LORD  BYRON  and  his  TIMES
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Letters and Journals of Lord Byron
Lord Byron to John Murray, 23 April 1820

Life of Byron: to 1806
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Life of Byron: 1811
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Life of Byron: 1814
Life of Byron: 1815
Life of Byron: 1816 (I)
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Life of Byron: 1817
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Life of Byron: 1822
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Life of Byron: 1824
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“Ravenna, April 23d, 1820.

“The proofs don’t contain the last stanzas of Canto Second, but end abruptly with the 105th stanza.

“I told you long ago that the new Cantos† were not good, and I also told you a reason. Recollect, I do not oblige you to publish them; you may suppress them, if you like, but I can alter nothing. I have erased the six stanzas about those two impostors, * * * * (which I suppose will give you great pleasure), but I can do no more. I can neither recast, nor replace; but I give you leave to put it all into the fire, if you like, or not to publish, and I think that’s sufficient.

“I told you that I wrote on with no good-will—that I had been, not frightened, but hurt by the outcry, and, besides, that when I wrote last November, I was ill in body, and in very great distress of mind about some private things of my own; but you would have it: so I sent it to you, and to make it lighter, cut it in two—but I can’t piece it

† Of Don Juan.

A. D. 1820. LIFE OF LORD BYRON. 319
together again. I can’t cobble: I must ‘either make a spoon or spoil a horn,’—and there’s an end; for there’s no remeid: but I leave you free will to suppress the whole, if you like it.

“About the Morgante Maggiore, I won’t have a line omitted. It may circulate, or it may not; but all the criticism on earth sha’n’t touch a line, unless it be because it is badly translated. Now you say, and I say, and others say, that the translation is a good one; and so it shall go to press as it is. Pulci must answer for his own irreligion: I answer for the translation only.

* * * * * *

“Pray let Mr. Hobhouse look to the Italian next time in the proofs: this time, while I am scribbling to you, they are corrected by one who passes for the prettiest woman in Romagna, and even the Marches, as far as Ancona, be the other who she may.

“I am glad you like my answer to your inquiries about Italian society. It is fit you should like something, and be d—d to you.

“My love to Scott. I shall think higher of knighthood ever after for his being dubbed. By the way, he is the first poet titled for his talent in Britain: it has happened abroad before now; but on the continent titles are universal and worthless. Why don’t you send me Ivanhoe and the Monastery? I have never written to Sir Walter, for I know he has a thousand things, and I a thousand nothings, to do; but I hope to see him at Abbotsford before very long, and I will sweat his claret for him, though Italian abstemiousness has made my brain but a shilpit concern for a Scotch sitting ‘inter pocula.’ I love Scott, and Moore, and all the better brethren; but I hate and abhor that puddle of water-worms whom you have taken into your troop.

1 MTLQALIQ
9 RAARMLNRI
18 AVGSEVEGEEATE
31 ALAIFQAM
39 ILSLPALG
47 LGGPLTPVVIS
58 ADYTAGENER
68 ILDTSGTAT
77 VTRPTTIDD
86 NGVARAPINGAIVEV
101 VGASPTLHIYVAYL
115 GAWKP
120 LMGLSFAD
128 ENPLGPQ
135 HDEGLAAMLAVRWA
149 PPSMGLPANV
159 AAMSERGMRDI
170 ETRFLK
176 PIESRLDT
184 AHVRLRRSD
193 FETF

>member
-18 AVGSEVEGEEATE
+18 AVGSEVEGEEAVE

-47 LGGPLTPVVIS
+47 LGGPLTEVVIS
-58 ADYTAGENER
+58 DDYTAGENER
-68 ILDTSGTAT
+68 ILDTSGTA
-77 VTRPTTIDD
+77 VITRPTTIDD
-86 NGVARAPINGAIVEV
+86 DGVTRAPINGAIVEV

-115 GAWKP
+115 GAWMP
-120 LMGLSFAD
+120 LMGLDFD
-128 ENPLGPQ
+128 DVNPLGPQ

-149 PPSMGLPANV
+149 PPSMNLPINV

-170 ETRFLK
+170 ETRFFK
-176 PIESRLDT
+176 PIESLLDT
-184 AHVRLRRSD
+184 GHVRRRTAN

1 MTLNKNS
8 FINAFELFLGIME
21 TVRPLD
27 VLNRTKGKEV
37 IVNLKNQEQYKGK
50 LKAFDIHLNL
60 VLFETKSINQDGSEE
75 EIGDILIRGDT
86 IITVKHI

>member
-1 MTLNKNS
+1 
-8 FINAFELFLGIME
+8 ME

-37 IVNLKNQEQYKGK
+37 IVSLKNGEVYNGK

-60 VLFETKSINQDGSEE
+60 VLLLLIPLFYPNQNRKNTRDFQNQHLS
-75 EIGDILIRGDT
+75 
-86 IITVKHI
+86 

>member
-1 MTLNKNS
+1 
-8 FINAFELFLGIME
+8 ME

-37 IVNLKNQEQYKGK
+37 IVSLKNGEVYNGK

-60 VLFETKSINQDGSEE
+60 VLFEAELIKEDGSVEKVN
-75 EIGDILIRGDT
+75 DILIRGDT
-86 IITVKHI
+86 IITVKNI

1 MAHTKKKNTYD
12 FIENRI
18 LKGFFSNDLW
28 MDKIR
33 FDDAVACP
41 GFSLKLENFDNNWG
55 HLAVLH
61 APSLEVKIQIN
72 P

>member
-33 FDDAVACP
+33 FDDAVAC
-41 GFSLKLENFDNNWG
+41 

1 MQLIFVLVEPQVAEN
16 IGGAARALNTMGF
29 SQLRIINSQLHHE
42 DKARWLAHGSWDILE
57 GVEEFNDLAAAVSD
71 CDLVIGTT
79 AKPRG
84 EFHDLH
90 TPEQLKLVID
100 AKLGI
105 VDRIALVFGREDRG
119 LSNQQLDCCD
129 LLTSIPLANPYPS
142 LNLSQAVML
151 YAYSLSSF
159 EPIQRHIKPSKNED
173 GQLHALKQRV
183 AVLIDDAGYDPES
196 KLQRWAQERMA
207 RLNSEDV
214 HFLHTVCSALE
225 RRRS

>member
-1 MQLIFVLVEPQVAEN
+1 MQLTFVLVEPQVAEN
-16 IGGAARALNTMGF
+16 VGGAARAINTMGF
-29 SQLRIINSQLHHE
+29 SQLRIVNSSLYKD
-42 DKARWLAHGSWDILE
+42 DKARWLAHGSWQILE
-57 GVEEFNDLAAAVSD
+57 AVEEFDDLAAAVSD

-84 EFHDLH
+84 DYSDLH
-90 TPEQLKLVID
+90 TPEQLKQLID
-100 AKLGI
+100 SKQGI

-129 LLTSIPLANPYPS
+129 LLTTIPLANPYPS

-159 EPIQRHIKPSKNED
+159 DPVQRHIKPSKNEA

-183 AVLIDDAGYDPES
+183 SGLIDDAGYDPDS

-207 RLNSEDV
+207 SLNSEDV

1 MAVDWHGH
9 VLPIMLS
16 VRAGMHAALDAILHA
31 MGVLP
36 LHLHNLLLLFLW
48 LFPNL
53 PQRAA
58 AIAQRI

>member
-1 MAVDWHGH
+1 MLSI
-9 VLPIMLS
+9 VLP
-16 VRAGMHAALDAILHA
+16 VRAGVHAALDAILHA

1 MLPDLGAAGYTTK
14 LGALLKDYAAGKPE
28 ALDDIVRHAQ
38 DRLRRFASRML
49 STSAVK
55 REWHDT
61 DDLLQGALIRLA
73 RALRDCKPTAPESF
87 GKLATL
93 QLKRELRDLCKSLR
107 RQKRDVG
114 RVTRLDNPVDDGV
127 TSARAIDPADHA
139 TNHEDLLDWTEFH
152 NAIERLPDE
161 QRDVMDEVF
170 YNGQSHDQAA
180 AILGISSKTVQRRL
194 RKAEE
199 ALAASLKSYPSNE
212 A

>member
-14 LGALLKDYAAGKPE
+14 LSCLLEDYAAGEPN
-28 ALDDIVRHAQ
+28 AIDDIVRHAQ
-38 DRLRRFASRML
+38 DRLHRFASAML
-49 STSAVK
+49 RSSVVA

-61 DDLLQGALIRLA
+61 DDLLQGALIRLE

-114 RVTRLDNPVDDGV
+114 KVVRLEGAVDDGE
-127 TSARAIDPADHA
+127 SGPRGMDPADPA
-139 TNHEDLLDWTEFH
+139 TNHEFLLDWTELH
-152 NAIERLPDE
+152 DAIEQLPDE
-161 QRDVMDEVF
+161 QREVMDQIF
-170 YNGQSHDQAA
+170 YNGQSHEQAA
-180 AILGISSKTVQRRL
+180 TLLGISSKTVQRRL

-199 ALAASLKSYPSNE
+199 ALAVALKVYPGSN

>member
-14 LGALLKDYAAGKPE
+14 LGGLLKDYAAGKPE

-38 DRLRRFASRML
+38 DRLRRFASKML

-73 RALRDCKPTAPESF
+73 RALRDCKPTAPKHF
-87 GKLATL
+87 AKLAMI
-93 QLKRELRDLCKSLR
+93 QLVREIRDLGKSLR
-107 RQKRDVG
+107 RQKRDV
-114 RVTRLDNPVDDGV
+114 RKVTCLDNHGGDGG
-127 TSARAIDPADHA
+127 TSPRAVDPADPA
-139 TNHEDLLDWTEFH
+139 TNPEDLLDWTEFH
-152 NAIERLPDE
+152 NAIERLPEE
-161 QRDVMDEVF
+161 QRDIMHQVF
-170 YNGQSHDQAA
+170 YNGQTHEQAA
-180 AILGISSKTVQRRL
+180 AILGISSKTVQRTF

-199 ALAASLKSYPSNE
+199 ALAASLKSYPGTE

“Yours, &c.

P.S. You say that one-half is very good: you are wrong; for, if it were, it would be the finest poem in existence. Where is the poetry of which one-half is good? is it the Æneid? is it Milton’s? is it Dryden?’s is it any one’s except Pope’s and Goldsmith’s, of which all is good? and yet these two last are the poets your pond poets would explode. But if one-half of the two new Cantos be good in your
320 NOTICES OF THE A. D. 1820.
opinion, what the devil would you have more? No—no; no poetry is generally good—only by fits and starts—and you are lucky to get a sparkle here and there. You might as well want a midnight all stars as rhyme all perfect.

“We are on the verge of a row here. Last night they have overwritten all the city walls with ‘Up with the republic!’ and ‘Death to the Pope!’ &c. &c. This would be nothing in London, where the walls are privileged. But here it is a different thing: they are not used to such fierce political inscriptions, and the police is all on the alert, and the Cardinal glares pale through all his purple.

“April 24th, 1820, 8 o’clock p. m.

“The police have been, all noon and after, searching for the inscribers, but have caught none as yet. They must have been all night about it, for the ‘Live republics—Death to Popes and Priests,’ are innumerable, and plastered over all the palaces: ours has plenty. There is ‘Down with the Nobility,’ too; they are down enough already, for that matter. A very heavy rain and wind having come on, I did not go out and ‘skirr the country;’ but I shall mount to-morrow, and take a canter among the peasantry, who are a savage, resolute race, always riding with guns in their hands. I wonder they don’t suspect the serenaders, for they play on the guitar here all night, as in Spain, to their mistresses.

“Talking of politics, as Caleb Quotem says, pray look at the conclusion of my Ode on Waterloo, written in the year 1815, and, comparing it with the Duke de Berri’s catastrophe in 1820, tell me if I have not as good a right to the character of ‘Vates,’ in both senses of the word, as Fitzgerald and Coleridge?
‘Crimson tears will follow yet—’
and have not they?

“I can’t pretend to foresee what will happen among you Englishers at this distance, but I vaticinate a row in Italy; in whilk case, I don’t know that I won’t have a finger in it. I dislike the Austrians, and
A. D. 1820. LIFE OF LORD BYRON. 321
think the Italians infamously oppressed; and if they begin, why, I will recommend ‘the erection of a sconce upon Drumanab,’ like Dugald Dalgetty.”